Realism about Powers
The view about powers that I will be presupposing is a robust realism about powers, in the style of George Molnar (2003).5 It takes powers to be genuine properties of substances (maybe also of other entities, such as electromagnetic fields, but substances are the property-bearers which interest me here). Furthermore, it takes powers and their manifestations (or exercises) not to be reducible to the instantiations of non-power properties or to event-causal sequences. According to this robustly realistic view about powers, powers are properties which are essentially ‘directed at’ certain changes.6 For example, the power of water to dissolve sugar is directed at the dissolution of sugar. It is important to distinguish, in this context, between the process of dissolving and its end-state (i.e., the sugar’s being dissolved). Such a process occurs whenever the manifestation of a power is not instantaneous, and the manifestations of few, if any, powers in nature are instantaneous. A process can begin and ‘get under way’, even though the end-state is never reached, e.g., because the water is deep-frozen by a sudden massive drop in temperature before it has fully dissolved the sugar. While the power is, in a wider sense, directed at both the process and the end-state, the process is primary, since the power is directed at the end-state only insofar as it is reached via a dissolving process. For the water’s power to dissolve sugar is not a power to bring about the end-state in any way whatsoever:7 It is, for instance, not a power to cause the end-state instantaneously as if ‘by magic’. (This does not mean that all the details of the dissolving-process are fixed and that the sugar will always have to be dissolved in one specific way. But not all ways of producing the end-state will count as a manifestation of this power.) I will therefore take the process to be the change that the power is, in the first place, directed at and call it the “characteristic change process (CCP)”.
This process typically involves a sequence of different stages which follow one another in a certain order. Take, for instance, the case of water dissolving a cube of sugar. When we put a cube of sugar into a litre of water, and the powers of the water to dissolve the sugar and of the sugar to be dissolved in water (its water-solubility) are exercised, something like the following sequence of steps is set in motion: The water first softens up the surface of the cube, ‘breaking’ the surface tension, then seeps in and starts to moisten the inside of the cube, progressively breaking up the inside structure etc. (Never mind if this description is somewhat ‘naive’.)
Now, there are two fundamentally different ways of how to think about the nature of this process:8 You could assume that the process just is the sequence of steps, where, on the one hand, the individual steps can be specified independently from the exercise of the powers and are such that they could also occur without their exercise, and, on the other hand, these steps are linked to one another by event-causal connections (such that the preceding step causes the following one). However, on an Aristotelian view of powers, equating the CCP with this event-causal sequence would be fundamentally mistaken. The manifestation of the powers of the sugar and the water will involve such an event-causal sequence, but the CCP is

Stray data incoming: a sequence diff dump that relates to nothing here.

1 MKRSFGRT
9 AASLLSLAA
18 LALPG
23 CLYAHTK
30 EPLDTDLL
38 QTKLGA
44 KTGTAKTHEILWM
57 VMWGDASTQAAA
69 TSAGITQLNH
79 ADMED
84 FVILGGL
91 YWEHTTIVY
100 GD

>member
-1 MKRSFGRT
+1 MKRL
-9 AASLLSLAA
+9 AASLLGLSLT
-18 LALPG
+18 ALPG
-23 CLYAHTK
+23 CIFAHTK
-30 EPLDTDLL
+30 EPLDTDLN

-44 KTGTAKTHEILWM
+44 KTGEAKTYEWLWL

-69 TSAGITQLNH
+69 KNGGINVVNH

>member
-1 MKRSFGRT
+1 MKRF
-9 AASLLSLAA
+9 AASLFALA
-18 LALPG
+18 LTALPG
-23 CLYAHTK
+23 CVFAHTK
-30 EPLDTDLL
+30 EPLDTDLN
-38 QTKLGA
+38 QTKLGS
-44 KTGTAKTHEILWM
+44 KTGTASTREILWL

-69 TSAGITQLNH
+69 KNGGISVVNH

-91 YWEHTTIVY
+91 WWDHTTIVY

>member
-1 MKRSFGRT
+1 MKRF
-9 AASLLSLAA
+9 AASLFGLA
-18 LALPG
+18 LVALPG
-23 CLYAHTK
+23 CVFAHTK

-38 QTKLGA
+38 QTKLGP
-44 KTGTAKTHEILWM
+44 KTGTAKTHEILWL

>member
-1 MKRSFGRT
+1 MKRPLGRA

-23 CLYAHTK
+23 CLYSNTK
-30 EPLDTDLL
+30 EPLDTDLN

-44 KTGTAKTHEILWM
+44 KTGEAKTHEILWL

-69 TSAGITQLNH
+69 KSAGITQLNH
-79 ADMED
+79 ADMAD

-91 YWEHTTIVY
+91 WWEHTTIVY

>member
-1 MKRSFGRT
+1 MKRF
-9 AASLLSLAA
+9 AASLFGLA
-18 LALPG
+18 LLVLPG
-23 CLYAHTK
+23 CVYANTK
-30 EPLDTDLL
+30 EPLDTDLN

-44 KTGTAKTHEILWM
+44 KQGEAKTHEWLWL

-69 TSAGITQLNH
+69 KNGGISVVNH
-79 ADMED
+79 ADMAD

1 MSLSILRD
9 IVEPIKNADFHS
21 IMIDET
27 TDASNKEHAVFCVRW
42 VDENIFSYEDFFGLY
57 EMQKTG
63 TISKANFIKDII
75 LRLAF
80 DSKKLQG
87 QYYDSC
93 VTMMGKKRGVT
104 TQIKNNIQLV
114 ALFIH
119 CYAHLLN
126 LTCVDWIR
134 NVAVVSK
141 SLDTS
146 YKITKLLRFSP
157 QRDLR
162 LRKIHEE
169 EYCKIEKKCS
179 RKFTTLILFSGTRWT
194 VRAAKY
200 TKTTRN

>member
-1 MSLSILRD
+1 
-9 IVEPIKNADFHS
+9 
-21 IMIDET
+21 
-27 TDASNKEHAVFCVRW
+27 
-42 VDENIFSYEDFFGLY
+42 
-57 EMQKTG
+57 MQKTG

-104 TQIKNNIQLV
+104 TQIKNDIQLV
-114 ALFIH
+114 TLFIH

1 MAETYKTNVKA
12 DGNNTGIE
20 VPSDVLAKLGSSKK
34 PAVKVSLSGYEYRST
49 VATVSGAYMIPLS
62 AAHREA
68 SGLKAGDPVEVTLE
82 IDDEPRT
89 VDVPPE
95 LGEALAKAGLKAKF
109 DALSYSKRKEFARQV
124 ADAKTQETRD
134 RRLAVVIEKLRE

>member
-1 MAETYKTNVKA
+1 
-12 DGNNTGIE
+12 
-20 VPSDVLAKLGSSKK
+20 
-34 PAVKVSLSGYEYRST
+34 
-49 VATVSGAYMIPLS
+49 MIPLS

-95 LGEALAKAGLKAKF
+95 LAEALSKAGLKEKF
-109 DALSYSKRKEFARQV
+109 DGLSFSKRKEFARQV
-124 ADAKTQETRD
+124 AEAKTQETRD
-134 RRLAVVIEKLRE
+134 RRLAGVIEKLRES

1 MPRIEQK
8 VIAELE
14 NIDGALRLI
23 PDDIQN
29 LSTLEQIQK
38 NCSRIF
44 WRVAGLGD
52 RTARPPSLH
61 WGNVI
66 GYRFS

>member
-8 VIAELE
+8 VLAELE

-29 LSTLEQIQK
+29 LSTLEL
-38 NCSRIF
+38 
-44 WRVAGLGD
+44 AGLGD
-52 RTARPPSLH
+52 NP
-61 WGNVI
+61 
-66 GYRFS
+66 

not "nothing over and above’ this sequence. Only if the different stages, the transitions between these stages, and their temporal order are due to the underlying power(s) being continuously exercised do we have a process of water-dissolving-sugar.
There are several reasons why an Aristotelian account of powers, and a robust realism about powers as irreducible properties, will reject the equation of the CCPs with the event-causal sequence, which we cannot go into here. One of the reasons is the notorious deviant causal chains problem, which we will briefly go into later. But another advantage of the Aristotelian view is that it allows for some flexibility about what will count as CCPs of the same kind. Two processes can, on this view, be of the same kind even if not all the steps in these processes, and their order, are precisely the same (which would seem to follow if one equates the process with a specific event-causal sequence). The crucial thing, on the Aristotelian understanding, is that the sequence of stages is determined by the underlying power, and though the processes must share certain structural features in order to be CCPs of the same kind (as we said earlier, it is not a matter of ‘anything goes’), the details need not be fixed with regard to the individual steps. This feature is attractive, since we want to allow for at least some variation in the details of how the sugar is dissolved by the water.
So, in addition to taking the ‘directedness’ feature of powers seriously, the robust realist I have in mind here also rejects the possibility of a general reduction of the exercise of powers to the causal impact of non-power properties. Furthermore, she rejects both a conceptual reduction of power- ascriptions, as has been proposed by the conditional and causal analyses of power-ascriptions, and an ontological reduction which makes the possession and exercise of such powers out to be ‘nothing over and above’ the possession and causal influence of non-power properties.9
It merits emphasis, though, that this non-reducibility thesis about powers does not by itself say anything about the relation between lower-level (micro-) and higher-level (macro-)levels of reality and their respective causal roles. What it claims is only the non-reduction of powers (and their exercises) to non-power properties. This kind of non-reductionism does not directly rule out Kim’s argument, nor does it directly ensure causal relevance for higher-level powers.